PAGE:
Penalties for Laws Already Given

[Lev 20] For sins of idolatry Molech worship For involvement with the occult For sins of immorality For the cursing of a parent For sins of incest For homosexual sin For marrying both a woman and her mother For bestiality For other sexual sins For being a medium or practitioner of the occult.

Regulations for priests, offerings and feasts

[Lev 21-22] Moses is now required to give a number of specific instructions for priests. Concerning the prohibition of touching dead bodies and imitating the mourning practices of pagans; regulations for their marriage practices; matters concerning their specific responsibilities, maintaining purity, matters relating to unacceptable sacrifices.

The feasts of the Lord

Lev 23] Instructions are now given concerning observance of appointed feasts. Observation of the Sabbath is stated, then the required seven feasts: The first four to be celebrated in the Spring: Passover, Unleavened Bread, Firstfruits, Feast of Weeks The last three to be celebrated in the Autumn: Feast of Trumpets, Day of Atonement, Feast of Tabernacles.

Some Laws put into action

[Lev 24] The rules are then given for the continual burning of the lampstand and the continual provision of shewbread. (The shewbread is twelve cakes of unleavened bread, which are a perpetual representation of the twelve tribes of Israel before Jehovah.) The punishment for blasphemy is stated using the example of an Egyptian blasphemer. Also mentioned is murder and killing of a neighbour’s animal, with the level of punishment in general to be appropriate for the offence: “an eye for an eye”.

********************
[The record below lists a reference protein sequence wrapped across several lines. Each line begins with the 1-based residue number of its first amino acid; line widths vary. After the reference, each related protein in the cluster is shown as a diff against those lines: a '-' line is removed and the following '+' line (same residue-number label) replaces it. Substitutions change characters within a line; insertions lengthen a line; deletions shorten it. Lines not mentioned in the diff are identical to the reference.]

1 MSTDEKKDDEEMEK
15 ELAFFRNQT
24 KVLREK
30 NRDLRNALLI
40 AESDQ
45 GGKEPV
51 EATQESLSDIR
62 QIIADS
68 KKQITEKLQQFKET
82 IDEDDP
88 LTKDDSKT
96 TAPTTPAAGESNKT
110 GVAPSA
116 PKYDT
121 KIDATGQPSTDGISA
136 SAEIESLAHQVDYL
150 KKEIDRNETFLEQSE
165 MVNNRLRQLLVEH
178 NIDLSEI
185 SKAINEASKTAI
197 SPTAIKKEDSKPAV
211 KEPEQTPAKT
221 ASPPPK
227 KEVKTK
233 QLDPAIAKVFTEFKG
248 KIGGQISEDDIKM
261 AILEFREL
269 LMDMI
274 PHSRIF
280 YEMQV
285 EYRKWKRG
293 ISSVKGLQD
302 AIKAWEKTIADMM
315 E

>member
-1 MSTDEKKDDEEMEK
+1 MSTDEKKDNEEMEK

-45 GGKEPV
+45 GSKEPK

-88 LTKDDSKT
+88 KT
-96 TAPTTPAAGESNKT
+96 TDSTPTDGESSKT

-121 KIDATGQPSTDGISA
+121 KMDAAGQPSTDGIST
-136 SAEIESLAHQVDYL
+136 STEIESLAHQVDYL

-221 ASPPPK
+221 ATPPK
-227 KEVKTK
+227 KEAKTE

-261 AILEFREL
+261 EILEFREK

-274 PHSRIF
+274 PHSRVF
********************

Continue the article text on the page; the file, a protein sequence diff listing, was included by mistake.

Sabbath and Jubilee years

[Lev 25] The laws concerning the Sabbath and Jubilee years are given. The Sabbath year is every seventh year when the land is to be rested from farming, but the Israelites can feed from crops that naturally grow on the land. The Jubilee year is every fiftieth year when all land is returned to its owner and all Israelite slaves freed. Consequently, land is bought and sold on the basis of how many years are left before the Jubilee year. God says The land shall not be sold for ever: for the land is mine; for ye are strangers and sojourners with me .” Provision is also to be made for redemption of the land when an owner has had to sell but later has the means to redeem it, either by himself or by a kinsman redeemer.

Blessings and curses

[Lev 26] The conditions of the Mosaic Covenant given at Mount Sinai are now restated in the form of blessings and curses. The people are told that if they observe God’s Sabbaths, respect His sanctuary and obey His commandments, then their crops will be abundant and they will live without fear and in peace. But if they do not do these things, then the consequences will be terrible and increase all the time they do not repent, until they are eventually taken captive by their enemies. Yet He will not forget them in the land of their enemies, and will wait for their repentance to honour His covenant with Abraham, Isaac and Jacob.

Offerings vowed to the Lord

[Lev 27] Finally, rules are given for things vowed to the Lord in kind. A value is put on them, whether they be people, animals or houses, and provision is made for their redemption should circumstances deem it necessary.